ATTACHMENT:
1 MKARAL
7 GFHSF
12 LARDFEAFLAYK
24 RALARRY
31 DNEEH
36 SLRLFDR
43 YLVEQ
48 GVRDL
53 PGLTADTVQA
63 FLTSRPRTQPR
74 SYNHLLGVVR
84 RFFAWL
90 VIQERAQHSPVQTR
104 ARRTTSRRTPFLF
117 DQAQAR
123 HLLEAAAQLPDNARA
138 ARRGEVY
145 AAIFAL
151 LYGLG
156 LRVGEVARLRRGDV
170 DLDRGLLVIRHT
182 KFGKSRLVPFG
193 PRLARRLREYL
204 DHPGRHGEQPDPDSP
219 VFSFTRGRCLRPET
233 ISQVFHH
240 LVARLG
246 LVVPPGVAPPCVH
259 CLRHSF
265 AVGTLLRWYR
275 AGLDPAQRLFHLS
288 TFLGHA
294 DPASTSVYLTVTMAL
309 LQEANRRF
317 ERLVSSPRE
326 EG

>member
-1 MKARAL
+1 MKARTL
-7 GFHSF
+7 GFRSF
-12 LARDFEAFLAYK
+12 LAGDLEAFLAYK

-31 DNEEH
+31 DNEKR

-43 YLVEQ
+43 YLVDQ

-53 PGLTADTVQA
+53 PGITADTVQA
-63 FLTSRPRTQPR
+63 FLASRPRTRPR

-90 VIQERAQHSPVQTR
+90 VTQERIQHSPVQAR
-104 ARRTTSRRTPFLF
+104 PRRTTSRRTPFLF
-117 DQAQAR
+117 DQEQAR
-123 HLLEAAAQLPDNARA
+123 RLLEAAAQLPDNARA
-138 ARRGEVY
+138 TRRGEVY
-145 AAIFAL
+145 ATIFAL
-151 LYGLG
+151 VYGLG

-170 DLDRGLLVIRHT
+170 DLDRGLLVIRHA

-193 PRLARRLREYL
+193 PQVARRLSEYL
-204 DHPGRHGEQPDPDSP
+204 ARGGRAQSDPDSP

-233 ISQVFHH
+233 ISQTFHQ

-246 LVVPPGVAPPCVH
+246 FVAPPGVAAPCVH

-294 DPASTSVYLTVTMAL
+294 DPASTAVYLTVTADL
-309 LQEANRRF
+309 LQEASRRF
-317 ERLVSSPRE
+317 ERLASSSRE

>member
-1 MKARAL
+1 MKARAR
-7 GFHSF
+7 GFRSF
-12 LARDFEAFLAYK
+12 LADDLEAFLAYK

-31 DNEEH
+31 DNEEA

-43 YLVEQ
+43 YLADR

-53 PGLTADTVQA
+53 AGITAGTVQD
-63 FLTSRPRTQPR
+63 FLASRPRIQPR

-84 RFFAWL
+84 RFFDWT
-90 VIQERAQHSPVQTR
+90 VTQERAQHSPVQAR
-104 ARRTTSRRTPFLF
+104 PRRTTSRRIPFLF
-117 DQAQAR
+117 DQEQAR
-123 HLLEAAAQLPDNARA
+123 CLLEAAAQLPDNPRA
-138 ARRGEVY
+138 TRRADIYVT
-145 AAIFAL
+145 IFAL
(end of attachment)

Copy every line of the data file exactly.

1 MKARAL
7 GFHSF
12 LARDFEAFLAYK
24 RALARRY
31 DNEEH
36 SLRLFDR
43 YLVEQ
48 GVRDL
53 PGLTADTVQA
63 FLTSRPRTQPR
74 SYNHLLGVVR
84 RFFAWL
90 VIQERAQHSPVQTR
104 ARRTTSRRTPFLF
117 DQAQAR
123 HLLEAAAQLPDNARA
138 ARRGEVY
145 AAIFAL
151 LYGLG
156 LRVGEVARLRRGDV
170 DLDRGLLVIRHT
182 KFGKSRLVPFG
193 PRLARRLREYL
204 DHPGRHGEQPDPDSP
219 VFSFTRGRCLRPET
233 ISQVFHH
240 LVARLG
246 LVVPPGVAPPCVH
259 CLRHSF
265 AVGTLLRWYR
275 AGLDPAQRLFHLS
288 TFLGHA
294 DPASTSVYLTVTMAL
309 LQEANRRF
317 ERLVSSPRE
326 EG

>member
-1 MKARAL
+1 MKARTL
-7 GFHSF
+7 GFRSF
-12 LARDFEAFLAYK
+12 LAGDLEAFLAYK

-31 DNEEH
+31 DNEKR

-43 YLVEQ
+43 YLVDQ

-53 PGLTADTVQA
+53 PGITADTVQA
-63 FLTSRPRTQPR
+63 FLASRPRTRPR

-90 VIQERAQHSPVQTR
+90 VTQERIQHSPVQAR
-104 ARRTTSRRTPFLF
+104 PRRTTSRRTPFLF
-117 DQAQAR
+117 DQEQAR
-123 HLLEAAAQLPDNARA
+123 RLLEAAAQLPDNARA
-138 ARRGEVY
+138 TRRGEVY
-145 AAIFAL
+145 ATIFAL
-151 LYGLG
+151 VYGLG

-170 DLDRGLLVIRHT
+170 DLDRGLLVIRHA

-193 PRLARRLREYL
+193 PQVARRLSEYL
-204 DHPGRHGEQPDPDSP
+204 ARGGRAQSDPDSP

-233 ISQVFHH
+233 ISQTFHQ

-246 LVVPPGVAPPCVH
+246 FVAPPGVAAPCVH

-294 DPASTSVYLTVTMAL
+294 DPASTAVYLTVTADL
-309 LQEANRRF
+309 LQEASRRF
-317 ERLVSSPRE
+317 ERLASSSRE

>member
-1 MKARAL
+1 MKARAR
-7 GFHSF
+7 GFRSF
-12 LARDFEAFLAYK
+12 LADDLEAFLAYK

-31 DNEEH
+31 DNEEA

-43 YLVEQ
+43 YLADR

-53 PGLTADTVQA
+53 AGITAGTVQD
-63 FLTSRPRTQPR
+63 FLASRPRIQPR

-84 RFFAWL
+84 RFFDWT
-90 VIQERAQHSPVQTR
+90 VTQERAQHSPVQAR
-104 ARRTTSRRTPFLF
+104 PRRTTSRRIPFLF
-117 DQAQAR
+117 DQEQAR
-123 HLLEAAAQLPDNARA
+123 CLLEAAAQLPDNPRA
-138 ARRGEVY
+138 TRRADIYVT
-145 AAIFAL
+145 IFAL